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|Title: ||Coal combustion residues—environmental implications and recycling potentials|
|Authors: ||PAPPU, ASOKAN|
ASOLEKAR, SHYAM R
|Keywords: ||building materials|
|Issue Date: ||2005|
|Citation: ||Resources, Conservation and Recycling 43(3), 239-262|
|Abstract: ||To meet the electric power requirement, the world population is greatly dependent on fossil fuel. Presently in India, about 75% of the total electrical energy (i.e.~ 100,000 MW) is generated from fossil fuel and about 105 million tons of coal combustion residues (CCRs) as solid waste/by-product is being released annually during combustion of pulverised bituminous, sub bituminous, and lignite coal. Indian coal typically has ash content of 30–60%, which results in low calorific value however low in sulphur, radioactive elements and heavy metals content.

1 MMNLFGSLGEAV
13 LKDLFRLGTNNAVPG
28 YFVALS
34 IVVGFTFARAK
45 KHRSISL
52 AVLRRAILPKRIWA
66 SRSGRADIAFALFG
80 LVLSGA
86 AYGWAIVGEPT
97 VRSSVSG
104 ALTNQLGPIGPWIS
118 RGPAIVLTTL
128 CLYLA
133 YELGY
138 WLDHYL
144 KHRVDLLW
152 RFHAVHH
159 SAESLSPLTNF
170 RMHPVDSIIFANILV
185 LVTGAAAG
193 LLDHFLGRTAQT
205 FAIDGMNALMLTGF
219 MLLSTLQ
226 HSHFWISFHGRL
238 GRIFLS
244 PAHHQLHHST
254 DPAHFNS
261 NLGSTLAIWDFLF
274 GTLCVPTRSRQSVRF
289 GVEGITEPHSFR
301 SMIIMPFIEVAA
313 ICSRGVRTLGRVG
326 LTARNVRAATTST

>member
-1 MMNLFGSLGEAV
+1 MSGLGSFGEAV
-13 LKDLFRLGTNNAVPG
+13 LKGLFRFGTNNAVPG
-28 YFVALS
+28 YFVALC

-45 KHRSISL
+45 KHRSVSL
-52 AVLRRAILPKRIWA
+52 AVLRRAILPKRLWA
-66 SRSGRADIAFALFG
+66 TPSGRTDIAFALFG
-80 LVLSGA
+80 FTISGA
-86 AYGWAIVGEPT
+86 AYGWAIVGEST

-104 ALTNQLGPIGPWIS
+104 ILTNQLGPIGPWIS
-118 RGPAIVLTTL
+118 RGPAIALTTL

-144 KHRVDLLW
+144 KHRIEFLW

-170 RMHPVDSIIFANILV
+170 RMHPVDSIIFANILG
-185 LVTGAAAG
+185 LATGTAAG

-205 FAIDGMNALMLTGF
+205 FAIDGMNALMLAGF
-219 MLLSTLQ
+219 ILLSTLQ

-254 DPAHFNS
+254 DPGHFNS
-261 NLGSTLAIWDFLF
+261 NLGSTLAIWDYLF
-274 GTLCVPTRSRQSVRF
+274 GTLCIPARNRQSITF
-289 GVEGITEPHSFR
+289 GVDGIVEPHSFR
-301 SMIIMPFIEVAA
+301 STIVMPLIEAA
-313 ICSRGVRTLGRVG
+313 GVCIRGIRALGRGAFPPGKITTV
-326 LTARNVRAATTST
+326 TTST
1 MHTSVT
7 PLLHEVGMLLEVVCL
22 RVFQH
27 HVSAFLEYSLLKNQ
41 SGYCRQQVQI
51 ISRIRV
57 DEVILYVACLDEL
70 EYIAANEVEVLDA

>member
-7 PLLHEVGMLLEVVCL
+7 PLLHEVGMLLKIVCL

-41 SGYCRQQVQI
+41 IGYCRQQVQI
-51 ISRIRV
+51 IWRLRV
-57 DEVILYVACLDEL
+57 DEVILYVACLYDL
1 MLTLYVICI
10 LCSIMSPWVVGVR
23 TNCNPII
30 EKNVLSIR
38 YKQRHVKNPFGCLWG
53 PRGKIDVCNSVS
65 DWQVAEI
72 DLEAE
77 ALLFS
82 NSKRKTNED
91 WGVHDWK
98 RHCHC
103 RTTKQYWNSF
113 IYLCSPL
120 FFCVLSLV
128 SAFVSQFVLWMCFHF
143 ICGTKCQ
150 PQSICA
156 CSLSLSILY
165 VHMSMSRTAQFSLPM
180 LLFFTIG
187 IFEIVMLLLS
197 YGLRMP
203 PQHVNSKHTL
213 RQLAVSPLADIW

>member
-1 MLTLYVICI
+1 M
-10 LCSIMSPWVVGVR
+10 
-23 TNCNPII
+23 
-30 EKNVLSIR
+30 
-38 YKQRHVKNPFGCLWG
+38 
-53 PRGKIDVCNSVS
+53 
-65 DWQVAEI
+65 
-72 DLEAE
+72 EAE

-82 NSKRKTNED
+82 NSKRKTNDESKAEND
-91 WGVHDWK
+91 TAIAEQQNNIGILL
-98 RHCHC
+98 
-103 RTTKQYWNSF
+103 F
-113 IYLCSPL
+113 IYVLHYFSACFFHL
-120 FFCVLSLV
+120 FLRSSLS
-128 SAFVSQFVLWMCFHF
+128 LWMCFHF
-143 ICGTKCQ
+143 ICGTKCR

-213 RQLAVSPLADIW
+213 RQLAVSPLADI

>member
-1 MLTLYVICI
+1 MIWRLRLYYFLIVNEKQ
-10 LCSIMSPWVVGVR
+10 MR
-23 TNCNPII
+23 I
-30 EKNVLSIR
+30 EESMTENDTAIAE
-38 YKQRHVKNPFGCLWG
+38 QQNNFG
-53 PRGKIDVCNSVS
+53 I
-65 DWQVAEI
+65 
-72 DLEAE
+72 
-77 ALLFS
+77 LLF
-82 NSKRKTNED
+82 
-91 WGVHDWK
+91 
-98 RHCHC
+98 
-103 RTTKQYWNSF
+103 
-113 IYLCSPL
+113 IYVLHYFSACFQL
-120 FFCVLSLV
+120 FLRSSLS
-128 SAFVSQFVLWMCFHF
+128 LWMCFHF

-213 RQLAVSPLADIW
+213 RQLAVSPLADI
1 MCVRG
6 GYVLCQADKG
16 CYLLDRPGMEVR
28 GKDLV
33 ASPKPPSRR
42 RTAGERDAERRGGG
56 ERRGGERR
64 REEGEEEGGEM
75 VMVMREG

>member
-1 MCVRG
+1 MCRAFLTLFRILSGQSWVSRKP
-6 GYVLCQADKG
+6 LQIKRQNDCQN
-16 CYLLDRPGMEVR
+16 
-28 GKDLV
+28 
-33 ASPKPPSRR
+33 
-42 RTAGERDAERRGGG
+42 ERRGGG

Mostly, the CCRs is being disposed to the ash pond as thin slurry, and more than 65,000 acres of land is occupied in India for storage of this huge quantity of ash which leads ecological and environmental problems. Presently about 27% of the total CCRs produced in India is being recycled and used in various applications. The major utilisation is in cement, concrete, bricks, wood substitute products, soil stabilisation, road base/embankment, and consolidation of ground, land reclamation and for agriculture. In this paper, an attempt has been made to assess the global generation of CCRs, present utilisation and acceptability in Indian context, implications and future potentials to achieve environmental sound management.|
|Appears in Collections:||Article|
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